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CHIPS Articles: IW Instructors Recognized for Training Excellence

IW Instructors Recognized for Training Excellence
By Center for Information Warfare Training Public Affairs - December 22, 2016
PENSACOLA, Fla. - Three Sailors from the Center for Information Warfare Training (CIWT) domain were among those recognized by Naval Education and Training Command (NETC) during the 2016 Sailor and Instructors of the Year ceremony, Dec. 15.

Petty Officer 1st Class Scott G. Searcy was selected as the Mid-grade Instructor of the Year (IOY). Petty Officer 1st Class Kayshonda London was a finalist for Sailor of the Year (SOY), and Chief Warrant Officer 3 Dane A. Beichter was the runner-up finalist for Officer Instructor of the Year (IOY).

The NETC Sailor of the Year and IOY programs recognize Sailors throughout the NETC domain who exhibit sustained superior performance, leadership, mentorship, knowledge and teaching of military history and heritage, self-improvement, command and community involvement and exemplary military bearing among other attributes. Each Sailor was awarded the Navy and Marine Corps Commendation Medal.

Rear Adm. Mike White, NETC commander, praised the SOY, four IOYs and the finalists for their roles in shaping the Navy's future force and for their contributions to the training and education mission at a ceremony in the National Naval Aviation Museum at Naval Air Station Pensacola, Florida.

"You have stood out amongst your peers and been selected as top military instructors in the Navy," said White. "You are leaders not only in our domain but throughout the Navy."

Searcy is assigned to Information Warfare Training Command (IWTC) Corry Station, Pensacola, Florida. Throughout the year, Searcy served as an instructor for the AN/SLQ-32(V)6 Maintenance course, providing more than 1,700 hours of advanced technical instruction on the integrated shipboard combat system that delivers a full suite of electronic warfare capabilities.

"When I was a student I remember the influence that my instructors had on my life and career," said Searcy. "I enjoy my job and wanted to give the knowledge gained from experience from the fleet."

Following instructor duty, Searcy expects to apply what he has learned as he progresses through his career.

"From this tour I am going to the fleet as a well-rounded Sailor," said Searcy. "Being at sea is a hard life, and from it you learn how to do your job and do it well. Instructor duty lets you put the rest of the pieces together to make you a Sailor the Navy is looking for."

Searcy also serves as IWTC Corry Station's assistant anti-terrorism officer. He coordinated a base-wide active shooter exercise for 2,254 staff and students and conducted anti-terrorism training for 1,922 personnel.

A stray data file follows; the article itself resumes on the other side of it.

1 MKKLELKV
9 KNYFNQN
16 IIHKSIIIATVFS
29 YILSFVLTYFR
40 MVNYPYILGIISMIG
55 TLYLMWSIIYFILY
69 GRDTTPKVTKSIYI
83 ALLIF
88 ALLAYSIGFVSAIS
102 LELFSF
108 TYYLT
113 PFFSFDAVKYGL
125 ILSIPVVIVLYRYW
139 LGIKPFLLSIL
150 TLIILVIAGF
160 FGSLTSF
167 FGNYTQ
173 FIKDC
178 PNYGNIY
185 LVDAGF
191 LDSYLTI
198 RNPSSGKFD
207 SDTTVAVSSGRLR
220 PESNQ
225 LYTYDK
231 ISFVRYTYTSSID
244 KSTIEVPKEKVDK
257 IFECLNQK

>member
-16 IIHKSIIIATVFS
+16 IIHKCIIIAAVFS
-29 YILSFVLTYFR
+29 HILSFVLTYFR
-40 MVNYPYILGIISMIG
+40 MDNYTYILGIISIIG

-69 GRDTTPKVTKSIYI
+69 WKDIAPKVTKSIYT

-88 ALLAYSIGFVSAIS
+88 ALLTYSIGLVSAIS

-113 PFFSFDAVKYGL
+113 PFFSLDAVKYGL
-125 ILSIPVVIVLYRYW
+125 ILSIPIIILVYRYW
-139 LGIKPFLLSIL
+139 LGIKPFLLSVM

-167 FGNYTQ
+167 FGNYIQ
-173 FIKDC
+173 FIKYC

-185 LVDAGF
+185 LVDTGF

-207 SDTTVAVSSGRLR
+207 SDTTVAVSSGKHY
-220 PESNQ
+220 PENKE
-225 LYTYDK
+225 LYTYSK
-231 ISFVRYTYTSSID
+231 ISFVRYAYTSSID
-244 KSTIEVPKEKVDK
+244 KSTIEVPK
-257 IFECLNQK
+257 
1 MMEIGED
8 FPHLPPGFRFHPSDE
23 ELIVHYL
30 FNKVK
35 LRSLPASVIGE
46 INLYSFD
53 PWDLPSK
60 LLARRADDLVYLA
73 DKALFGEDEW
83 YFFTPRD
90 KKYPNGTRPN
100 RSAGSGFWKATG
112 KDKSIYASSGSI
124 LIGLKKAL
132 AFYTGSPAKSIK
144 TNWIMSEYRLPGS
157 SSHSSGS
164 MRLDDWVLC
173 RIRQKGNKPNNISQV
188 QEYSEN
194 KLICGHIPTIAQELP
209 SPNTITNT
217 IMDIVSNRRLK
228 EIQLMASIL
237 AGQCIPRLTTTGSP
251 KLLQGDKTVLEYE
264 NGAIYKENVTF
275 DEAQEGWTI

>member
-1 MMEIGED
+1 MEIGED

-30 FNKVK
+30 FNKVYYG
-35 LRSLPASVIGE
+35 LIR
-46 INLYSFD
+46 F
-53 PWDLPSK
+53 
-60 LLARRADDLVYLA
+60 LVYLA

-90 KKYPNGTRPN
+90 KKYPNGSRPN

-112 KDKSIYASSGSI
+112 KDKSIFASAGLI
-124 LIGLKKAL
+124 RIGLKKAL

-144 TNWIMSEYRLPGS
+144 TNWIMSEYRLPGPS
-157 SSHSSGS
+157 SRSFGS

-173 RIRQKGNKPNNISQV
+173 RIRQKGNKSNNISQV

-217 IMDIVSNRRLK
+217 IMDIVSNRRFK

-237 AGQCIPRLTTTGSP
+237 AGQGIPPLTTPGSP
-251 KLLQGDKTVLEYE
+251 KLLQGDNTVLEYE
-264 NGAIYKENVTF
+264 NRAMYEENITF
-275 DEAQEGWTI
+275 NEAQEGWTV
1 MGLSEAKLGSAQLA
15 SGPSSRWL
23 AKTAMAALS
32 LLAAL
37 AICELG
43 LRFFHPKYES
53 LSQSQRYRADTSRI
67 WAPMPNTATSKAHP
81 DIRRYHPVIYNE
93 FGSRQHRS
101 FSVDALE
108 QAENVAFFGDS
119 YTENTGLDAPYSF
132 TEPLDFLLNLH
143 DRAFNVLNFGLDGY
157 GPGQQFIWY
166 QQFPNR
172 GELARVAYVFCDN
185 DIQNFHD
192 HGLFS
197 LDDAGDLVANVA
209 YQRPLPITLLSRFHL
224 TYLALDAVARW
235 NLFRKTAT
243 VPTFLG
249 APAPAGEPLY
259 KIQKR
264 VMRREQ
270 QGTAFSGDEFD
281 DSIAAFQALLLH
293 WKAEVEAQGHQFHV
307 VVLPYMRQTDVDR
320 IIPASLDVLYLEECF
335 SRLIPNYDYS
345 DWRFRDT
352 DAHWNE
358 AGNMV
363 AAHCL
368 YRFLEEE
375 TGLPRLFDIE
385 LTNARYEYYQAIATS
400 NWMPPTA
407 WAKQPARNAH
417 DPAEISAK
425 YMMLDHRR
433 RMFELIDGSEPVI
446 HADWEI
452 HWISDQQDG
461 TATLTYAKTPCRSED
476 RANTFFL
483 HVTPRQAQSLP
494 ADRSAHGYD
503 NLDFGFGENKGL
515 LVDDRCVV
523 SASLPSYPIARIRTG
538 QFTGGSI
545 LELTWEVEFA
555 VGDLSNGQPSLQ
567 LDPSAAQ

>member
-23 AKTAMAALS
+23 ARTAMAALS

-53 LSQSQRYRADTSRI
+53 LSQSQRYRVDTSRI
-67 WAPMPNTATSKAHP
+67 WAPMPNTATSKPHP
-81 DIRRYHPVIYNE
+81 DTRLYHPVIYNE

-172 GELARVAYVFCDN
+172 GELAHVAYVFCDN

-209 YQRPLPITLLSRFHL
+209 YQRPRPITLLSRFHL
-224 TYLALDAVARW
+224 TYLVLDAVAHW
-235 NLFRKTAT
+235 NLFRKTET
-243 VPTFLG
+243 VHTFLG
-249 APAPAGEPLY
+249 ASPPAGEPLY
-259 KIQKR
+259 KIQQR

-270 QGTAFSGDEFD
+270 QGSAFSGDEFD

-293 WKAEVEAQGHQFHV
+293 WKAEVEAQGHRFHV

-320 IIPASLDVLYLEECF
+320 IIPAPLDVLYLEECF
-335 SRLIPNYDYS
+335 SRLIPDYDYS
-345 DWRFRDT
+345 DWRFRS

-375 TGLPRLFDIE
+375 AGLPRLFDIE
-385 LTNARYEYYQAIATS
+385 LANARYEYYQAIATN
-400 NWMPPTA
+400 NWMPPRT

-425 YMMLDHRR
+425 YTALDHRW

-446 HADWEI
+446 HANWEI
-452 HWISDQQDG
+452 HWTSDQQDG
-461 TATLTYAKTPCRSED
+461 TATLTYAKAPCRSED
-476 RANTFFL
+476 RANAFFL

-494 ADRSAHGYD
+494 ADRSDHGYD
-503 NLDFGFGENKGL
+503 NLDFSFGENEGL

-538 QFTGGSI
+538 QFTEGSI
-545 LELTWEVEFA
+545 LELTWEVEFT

London is assigned to CIWT Detachment Fort Gordon, Georgia, as an instructor, course supervisor, and curriculum developer for the Satellite Communications Operator course.

"I wanted to go to a training command to give back to the Navy," said London, who has served in the Navy for 10 years as an information warfare Sailor, specializing in information technology. "As a young Sailor, one of my best experiences was when I was in "A" school."

"A" schools are the Navy's apprentice-level training after recruit training and prepares Sailors for their initial service.

"My instructor impacted my life in such a positive way, and I wanted to do the same," said London. "I take pride in knowing that the Sailors I teach and mentor will go to the fleet and share that same knowledge with others."

This year, she led a team of 12 instructors to deliver 7,312 hours of technical instruction to 121 Army and Navy students. In addition to her instructor duties, London also acts as a member of the detachment's command assessment team, the assistant command fitness leader, information assurance network officer, and the command sexual assault prevention and response coordinator.

Beichter is assigned to Information Warfare Training Command, Virginia Beach, Virginia. He serves as the course curriculum model manager for the Surface Electronic Warfare Officer (EWO) course. He invested more than 790 hours into the modernization effort for the EWO course, developing content for seven modules and 26 lessons for the 80-hour course.

"Instructors must serve as positive role models for young officers and Sailors to emulate," said Beichter. "Often, the instructor is the first impression of the Navy that students receive upon graduating from their initial entry training whether that is from recruit training or a commissioning source."

Over the past year, he led 33 instructors at sites throughout the CIWT domain and delivered 200 hours of instruction to 159 students across five courses. He provided basic cryptology and leadership training to more than 70 IW community new accession officers attending the Information Warfare Basic course and Division Officer Leadership course.